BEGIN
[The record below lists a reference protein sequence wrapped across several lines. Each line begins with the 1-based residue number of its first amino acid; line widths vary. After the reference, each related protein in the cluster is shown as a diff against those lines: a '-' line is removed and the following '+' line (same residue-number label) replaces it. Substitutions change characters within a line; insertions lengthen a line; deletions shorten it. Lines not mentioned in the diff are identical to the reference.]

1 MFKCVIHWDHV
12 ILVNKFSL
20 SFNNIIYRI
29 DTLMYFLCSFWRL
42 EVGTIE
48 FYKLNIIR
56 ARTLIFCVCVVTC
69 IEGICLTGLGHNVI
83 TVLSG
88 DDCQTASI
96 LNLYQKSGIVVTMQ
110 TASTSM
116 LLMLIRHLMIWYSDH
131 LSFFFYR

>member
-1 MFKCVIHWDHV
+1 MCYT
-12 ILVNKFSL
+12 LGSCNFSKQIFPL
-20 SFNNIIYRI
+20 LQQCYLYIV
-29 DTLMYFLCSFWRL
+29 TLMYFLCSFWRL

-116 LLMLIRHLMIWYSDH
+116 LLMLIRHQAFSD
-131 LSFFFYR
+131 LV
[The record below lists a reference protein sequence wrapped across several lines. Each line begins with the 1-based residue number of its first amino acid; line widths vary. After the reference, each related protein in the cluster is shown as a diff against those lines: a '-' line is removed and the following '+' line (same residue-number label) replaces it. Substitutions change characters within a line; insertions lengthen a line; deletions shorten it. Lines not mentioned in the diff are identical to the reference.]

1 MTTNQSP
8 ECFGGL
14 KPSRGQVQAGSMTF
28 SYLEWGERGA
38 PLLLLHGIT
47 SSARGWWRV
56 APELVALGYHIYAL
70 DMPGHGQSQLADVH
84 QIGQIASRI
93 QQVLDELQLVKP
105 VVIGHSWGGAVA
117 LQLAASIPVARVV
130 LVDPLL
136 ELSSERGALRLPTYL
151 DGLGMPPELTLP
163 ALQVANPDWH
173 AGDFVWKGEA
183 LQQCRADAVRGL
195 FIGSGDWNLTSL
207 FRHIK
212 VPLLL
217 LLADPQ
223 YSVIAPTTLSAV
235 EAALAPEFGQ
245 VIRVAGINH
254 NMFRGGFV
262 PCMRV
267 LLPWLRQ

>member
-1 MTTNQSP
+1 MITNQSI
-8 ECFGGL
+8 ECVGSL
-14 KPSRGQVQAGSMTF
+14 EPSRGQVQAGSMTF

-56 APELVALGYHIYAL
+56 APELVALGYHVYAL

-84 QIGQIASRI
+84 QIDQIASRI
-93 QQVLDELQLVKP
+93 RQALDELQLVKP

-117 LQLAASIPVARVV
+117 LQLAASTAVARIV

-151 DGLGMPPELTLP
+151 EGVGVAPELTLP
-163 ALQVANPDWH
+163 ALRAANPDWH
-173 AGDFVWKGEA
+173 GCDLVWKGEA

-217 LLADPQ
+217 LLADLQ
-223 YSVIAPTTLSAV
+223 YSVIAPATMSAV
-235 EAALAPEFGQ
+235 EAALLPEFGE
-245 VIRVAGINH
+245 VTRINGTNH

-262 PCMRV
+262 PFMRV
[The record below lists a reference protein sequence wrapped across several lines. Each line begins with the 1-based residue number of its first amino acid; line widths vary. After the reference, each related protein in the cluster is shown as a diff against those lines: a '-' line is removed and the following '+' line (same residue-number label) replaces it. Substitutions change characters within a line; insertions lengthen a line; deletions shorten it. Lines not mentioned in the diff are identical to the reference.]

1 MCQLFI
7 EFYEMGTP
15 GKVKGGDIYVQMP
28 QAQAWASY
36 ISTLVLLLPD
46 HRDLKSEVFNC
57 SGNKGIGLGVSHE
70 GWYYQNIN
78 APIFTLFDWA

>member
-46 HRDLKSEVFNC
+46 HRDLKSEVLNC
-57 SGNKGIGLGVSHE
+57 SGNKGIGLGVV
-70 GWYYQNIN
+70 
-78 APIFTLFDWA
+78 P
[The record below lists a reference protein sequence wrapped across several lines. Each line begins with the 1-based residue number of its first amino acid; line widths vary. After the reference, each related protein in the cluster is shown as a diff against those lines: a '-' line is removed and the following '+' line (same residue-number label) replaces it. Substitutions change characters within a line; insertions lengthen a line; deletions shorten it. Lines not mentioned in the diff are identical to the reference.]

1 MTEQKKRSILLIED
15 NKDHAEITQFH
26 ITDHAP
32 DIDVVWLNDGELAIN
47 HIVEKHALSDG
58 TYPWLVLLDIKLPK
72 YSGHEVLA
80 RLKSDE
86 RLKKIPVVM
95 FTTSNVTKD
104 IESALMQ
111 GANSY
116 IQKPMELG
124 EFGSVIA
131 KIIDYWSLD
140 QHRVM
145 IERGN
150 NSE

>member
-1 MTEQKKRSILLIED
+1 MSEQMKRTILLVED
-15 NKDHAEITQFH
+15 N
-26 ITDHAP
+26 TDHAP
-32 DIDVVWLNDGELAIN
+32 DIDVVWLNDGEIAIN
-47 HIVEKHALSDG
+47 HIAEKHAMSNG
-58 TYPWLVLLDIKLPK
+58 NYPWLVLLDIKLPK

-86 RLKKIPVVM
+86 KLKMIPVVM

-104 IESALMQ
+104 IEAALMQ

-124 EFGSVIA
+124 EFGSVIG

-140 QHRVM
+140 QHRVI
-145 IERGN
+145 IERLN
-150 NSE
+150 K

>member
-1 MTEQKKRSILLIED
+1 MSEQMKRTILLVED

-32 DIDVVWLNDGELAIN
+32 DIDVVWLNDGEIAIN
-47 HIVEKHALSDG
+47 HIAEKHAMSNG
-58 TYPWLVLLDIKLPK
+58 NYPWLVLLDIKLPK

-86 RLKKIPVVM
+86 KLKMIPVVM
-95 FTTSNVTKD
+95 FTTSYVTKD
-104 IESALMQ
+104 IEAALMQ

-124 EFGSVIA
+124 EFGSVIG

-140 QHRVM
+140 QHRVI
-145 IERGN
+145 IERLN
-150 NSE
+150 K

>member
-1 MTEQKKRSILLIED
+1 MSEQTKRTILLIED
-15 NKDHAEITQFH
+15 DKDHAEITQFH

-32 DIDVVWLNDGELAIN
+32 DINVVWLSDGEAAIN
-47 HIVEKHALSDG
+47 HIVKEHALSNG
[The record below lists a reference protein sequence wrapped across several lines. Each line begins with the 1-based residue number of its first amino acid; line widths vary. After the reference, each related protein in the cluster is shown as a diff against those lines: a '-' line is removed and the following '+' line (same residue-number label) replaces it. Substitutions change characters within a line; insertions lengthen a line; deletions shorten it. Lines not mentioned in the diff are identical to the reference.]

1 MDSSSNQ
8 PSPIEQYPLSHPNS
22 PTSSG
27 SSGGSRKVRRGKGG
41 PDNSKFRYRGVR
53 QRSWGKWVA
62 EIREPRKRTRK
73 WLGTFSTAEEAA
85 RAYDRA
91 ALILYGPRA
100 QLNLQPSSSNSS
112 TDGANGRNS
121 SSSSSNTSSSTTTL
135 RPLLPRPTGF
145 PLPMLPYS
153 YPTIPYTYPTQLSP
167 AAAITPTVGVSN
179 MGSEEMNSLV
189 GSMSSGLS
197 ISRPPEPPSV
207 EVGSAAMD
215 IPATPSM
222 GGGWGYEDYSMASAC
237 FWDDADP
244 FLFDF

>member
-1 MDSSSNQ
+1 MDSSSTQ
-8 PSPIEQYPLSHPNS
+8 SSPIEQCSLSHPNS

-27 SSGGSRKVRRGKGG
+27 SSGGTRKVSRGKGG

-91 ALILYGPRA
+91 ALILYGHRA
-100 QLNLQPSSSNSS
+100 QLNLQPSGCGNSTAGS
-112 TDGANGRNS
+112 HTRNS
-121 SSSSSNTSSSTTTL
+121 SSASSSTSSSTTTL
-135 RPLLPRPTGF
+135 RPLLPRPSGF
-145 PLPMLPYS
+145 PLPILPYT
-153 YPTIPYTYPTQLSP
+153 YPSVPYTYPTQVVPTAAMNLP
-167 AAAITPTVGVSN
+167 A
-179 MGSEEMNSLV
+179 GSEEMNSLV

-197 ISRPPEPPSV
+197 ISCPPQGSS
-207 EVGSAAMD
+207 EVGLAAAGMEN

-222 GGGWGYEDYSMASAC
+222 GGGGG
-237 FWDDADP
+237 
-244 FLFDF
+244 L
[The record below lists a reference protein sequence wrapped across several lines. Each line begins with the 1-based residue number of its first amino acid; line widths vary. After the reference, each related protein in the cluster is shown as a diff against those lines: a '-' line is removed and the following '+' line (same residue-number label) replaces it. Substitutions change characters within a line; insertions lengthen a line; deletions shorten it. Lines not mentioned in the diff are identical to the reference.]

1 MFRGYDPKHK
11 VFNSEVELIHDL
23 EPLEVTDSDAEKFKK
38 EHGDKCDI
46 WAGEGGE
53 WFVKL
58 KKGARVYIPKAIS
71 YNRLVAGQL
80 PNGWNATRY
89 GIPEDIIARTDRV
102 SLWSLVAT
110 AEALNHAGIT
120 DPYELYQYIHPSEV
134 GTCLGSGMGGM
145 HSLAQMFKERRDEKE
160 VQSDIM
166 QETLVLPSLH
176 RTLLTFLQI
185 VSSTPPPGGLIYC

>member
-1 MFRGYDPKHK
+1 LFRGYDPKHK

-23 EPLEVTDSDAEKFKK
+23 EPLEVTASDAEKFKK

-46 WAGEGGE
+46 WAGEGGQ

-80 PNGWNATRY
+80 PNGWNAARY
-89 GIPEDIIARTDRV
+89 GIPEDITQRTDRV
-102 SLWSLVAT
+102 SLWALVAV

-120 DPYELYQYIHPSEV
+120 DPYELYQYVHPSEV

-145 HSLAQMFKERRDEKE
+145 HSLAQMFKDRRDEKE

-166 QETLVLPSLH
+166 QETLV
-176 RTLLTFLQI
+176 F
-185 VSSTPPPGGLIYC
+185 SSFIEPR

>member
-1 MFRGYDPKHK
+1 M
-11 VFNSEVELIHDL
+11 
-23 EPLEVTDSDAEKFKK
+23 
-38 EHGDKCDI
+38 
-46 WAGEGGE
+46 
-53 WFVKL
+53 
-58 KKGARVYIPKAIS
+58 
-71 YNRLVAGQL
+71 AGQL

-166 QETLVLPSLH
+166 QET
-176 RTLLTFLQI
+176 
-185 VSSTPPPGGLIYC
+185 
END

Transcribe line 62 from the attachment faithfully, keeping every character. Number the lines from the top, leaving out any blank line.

+8 ECVGSL